Presgraves said books are more valuable if they're rare, in good condition, from an early-edition printing, contain important information, contain an autograph from the author, were printed in a significant place at a significant time or are associated with some famous person
"If the book had belonged to Thomas Jefferson, that would skyrocket the value," he said.
But a book doesn't have to meet all those conditions to be worth some serious cash.
If a book was in poor shape or contained little interesting information but was the first book ever printed in West Virginia, Presgraves said it would be worth a significant sum.
"Even if it failed to be ranked because of edition, even if wasn't signed, even if it wasn't associated with anybody. One of those factors can outweigh all of the others," he said.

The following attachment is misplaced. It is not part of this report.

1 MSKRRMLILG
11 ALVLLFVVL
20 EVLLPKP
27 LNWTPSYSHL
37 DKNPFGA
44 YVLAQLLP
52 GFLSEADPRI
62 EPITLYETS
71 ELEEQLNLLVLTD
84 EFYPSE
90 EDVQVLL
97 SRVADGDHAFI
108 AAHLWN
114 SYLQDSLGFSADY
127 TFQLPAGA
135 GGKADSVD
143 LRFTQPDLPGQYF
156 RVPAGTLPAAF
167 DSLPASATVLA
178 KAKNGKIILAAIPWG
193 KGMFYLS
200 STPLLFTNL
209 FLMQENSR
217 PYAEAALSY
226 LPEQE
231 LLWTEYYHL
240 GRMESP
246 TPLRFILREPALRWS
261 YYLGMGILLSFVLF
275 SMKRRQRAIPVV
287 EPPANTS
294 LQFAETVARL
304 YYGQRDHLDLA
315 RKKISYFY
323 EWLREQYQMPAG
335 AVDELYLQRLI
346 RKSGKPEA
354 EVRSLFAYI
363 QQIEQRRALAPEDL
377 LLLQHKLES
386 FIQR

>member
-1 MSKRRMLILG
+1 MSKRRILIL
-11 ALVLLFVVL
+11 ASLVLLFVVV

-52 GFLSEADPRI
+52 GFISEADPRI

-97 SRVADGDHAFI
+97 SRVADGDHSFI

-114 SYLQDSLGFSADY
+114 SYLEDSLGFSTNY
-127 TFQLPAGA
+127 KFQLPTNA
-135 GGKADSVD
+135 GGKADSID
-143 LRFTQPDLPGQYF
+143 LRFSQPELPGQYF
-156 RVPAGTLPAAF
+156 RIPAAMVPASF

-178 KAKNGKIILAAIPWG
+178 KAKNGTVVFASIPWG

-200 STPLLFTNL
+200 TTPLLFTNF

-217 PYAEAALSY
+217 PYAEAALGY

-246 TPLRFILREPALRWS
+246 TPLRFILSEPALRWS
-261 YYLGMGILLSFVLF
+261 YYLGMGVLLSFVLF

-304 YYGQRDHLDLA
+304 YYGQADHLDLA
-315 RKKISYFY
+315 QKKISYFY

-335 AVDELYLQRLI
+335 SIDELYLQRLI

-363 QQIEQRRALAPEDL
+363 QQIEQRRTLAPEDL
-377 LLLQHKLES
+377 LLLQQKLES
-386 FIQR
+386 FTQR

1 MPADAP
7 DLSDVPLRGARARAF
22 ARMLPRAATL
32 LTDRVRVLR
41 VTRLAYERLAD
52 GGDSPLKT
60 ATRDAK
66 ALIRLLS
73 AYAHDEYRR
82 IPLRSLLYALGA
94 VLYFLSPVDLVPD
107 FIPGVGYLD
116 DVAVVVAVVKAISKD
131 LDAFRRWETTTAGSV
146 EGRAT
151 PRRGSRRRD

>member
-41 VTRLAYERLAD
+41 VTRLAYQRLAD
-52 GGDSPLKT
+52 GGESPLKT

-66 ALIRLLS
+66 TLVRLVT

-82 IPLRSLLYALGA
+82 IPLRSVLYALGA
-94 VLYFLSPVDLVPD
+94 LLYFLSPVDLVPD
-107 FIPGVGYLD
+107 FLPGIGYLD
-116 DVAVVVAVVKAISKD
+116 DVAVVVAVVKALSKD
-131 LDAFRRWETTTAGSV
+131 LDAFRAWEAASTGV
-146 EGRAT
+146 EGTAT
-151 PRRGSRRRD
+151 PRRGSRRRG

Presgraves also will sell books at this weekend's festival. He said he plans to bring a lot of West Virginia-specific materials to the festival, including a reprint of an 1882 book on the history of Brooke County.
He's also bringing a 1950 South Charleston election poster. He said the poster is especially rare because most people destroyed them once the elections were over.
"It's kind of neat. People can look at it, and they'll sometimes identify individuals who appear," he said.
Jim Presgrave's "Bookworm and Silverfish" appraisal booth will be open from 9 a.m. to 6 p.m. on Saturday and 11 a.m. to 4 p.m. on Sunday in the Festival Marketplace, located in the Civic Center's North Hall.
For more information, visit www.wvbookfestival.org.
Contact writer Zack Harold at 304-348-7939 or zack.har...@dailymail.com.